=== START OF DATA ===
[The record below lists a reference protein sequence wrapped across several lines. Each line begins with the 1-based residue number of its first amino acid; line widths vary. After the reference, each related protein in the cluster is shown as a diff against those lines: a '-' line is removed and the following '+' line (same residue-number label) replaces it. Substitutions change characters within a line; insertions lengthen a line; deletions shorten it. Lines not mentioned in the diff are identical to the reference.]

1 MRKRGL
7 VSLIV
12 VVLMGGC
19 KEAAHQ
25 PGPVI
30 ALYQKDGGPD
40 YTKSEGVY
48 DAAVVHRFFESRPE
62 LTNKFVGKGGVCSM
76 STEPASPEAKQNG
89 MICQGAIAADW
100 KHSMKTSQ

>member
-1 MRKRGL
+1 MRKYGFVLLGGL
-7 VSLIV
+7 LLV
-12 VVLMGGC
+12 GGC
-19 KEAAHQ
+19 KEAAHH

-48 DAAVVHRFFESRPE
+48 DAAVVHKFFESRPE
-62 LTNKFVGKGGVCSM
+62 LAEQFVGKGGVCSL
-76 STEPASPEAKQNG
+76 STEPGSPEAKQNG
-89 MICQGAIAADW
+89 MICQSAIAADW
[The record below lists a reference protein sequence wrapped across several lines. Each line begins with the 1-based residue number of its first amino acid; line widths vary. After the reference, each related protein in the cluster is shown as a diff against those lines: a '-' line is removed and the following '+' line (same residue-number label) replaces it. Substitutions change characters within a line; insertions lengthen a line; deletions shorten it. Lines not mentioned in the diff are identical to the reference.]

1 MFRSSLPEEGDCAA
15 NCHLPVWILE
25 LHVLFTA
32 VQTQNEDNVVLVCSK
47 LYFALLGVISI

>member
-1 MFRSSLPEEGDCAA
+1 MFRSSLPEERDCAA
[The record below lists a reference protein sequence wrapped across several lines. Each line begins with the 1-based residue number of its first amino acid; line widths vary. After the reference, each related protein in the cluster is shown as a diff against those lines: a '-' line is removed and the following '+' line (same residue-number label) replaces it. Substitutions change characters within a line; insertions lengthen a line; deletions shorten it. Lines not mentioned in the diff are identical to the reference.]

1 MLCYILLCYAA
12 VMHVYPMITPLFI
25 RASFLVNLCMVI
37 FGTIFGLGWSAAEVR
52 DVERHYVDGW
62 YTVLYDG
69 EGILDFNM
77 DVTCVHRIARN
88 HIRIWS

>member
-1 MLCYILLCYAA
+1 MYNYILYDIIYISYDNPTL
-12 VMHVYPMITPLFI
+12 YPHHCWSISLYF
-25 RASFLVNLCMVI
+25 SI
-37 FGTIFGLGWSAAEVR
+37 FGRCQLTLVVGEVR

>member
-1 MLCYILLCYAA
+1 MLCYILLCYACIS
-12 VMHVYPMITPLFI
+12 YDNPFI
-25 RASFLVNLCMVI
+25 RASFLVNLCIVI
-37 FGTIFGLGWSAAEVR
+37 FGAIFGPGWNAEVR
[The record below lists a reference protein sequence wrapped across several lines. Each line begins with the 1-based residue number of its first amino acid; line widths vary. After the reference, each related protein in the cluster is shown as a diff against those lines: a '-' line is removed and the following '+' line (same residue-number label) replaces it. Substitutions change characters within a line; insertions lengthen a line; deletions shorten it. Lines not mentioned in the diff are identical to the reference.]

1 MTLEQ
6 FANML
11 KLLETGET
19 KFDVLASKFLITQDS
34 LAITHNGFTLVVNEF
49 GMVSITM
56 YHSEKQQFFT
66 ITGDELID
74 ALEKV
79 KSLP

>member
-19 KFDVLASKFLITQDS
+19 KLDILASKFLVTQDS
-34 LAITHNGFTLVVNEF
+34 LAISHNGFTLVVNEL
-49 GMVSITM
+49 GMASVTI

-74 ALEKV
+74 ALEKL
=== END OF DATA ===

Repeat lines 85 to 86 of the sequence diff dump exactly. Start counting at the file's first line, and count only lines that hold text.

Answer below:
+49 GMASVTI

-74 ALEKV